IHS: Still Room for Disc9 Apr, 2014 By: Chris Tribbey
LAS VEGAS — Fret not, home entertainment industry: disc isn’t dead yet, and digital is more than making up for declining DVD sales.
That was the message delivered April 9 by Michael Arrington, senior analyst with research firm IHS, during the Ultra HD Physical and Digital Media Conference at the NAB Show.
From a 2004 high of $22 billion in 2004, the physical disc market will dip below $10 billion in 2015, Arrington said. But consumer spending in the home entertainment industry overall will hit an all-time high of $30 billion-plus by 2017, with digital subscription and premium channel revenues seeing the biggest gains in share.
Currently, 35% of all content purchased across formats is bought in high-def. IHS expects that number to hit 60% by 2017.
“The home entertainment business is stabilizing,” Arrington said. “And the curves may look scary, but physical media will still be around. We have plenty of opportunity to put content on disc.”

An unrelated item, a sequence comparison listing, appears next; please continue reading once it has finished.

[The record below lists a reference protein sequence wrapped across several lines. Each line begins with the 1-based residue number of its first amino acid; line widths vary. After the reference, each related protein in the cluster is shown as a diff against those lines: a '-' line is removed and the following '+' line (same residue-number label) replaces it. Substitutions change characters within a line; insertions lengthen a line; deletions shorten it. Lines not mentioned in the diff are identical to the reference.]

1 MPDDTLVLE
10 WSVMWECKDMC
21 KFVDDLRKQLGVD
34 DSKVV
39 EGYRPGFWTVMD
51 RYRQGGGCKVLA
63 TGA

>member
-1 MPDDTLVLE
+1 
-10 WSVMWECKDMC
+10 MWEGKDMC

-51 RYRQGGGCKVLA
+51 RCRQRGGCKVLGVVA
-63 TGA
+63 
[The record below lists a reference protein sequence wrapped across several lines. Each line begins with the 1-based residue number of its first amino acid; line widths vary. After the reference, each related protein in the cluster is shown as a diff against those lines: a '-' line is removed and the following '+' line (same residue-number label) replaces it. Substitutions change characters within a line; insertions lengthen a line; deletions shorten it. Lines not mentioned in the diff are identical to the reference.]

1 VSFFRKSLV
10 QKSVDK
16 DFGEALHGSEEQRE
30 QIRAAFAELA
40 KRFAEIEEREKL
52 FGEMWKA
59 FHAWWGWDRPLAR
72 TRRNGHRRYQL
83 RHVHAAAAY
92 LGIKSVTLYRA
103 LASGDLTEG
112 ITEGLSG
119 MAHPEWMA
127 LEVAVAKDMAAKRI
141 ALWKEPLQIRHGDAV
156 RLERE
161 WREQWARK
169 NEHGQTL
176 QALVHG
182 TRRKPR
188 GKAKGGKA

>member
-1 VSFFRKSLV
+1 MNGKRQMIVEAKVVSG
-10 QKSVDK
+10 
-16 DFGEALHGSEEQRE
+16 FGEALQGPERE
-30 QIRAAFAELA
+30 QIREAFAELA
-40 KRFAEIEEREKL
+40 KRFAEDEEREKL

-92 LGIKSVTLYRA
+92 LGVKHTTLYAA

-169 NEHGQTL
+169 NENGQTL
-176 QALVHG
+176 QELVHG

Despite “all the problems with the rollout of Blu-ray Disc,” Arrington noted that Blu-ray sales accounted for 50% of home entertainment revenue for titles with a box office performance of $100 million or more. Paramount Home Media Distribution’s Star Trek Into Darkness saw the largest Blu-ray-DVD split, 75%-25%, with Blu-ray sales of the title bringing in an estimated $54 million. Universal Pictures Home Entertainment’s Despicable Me 2 had the largest Blu-ray revenue take ($76 million).
“The combo pack SKUs are really carrying Blu-ray,” Arrington said, noting that 90% of films that took in $25 million or more at the box office in 2013 were released as a combo pack.
Arrington also pointed out the practical reasons disc isn’t going anywhere anytime soon: Home hardware storage and bandwidth aren’t nearly where they need to be in order to supplant Blu-ray.
“There are a lot of benefits to physical that can’t be matched by digital,” he said. “And people do just like to have [content] in their hands.”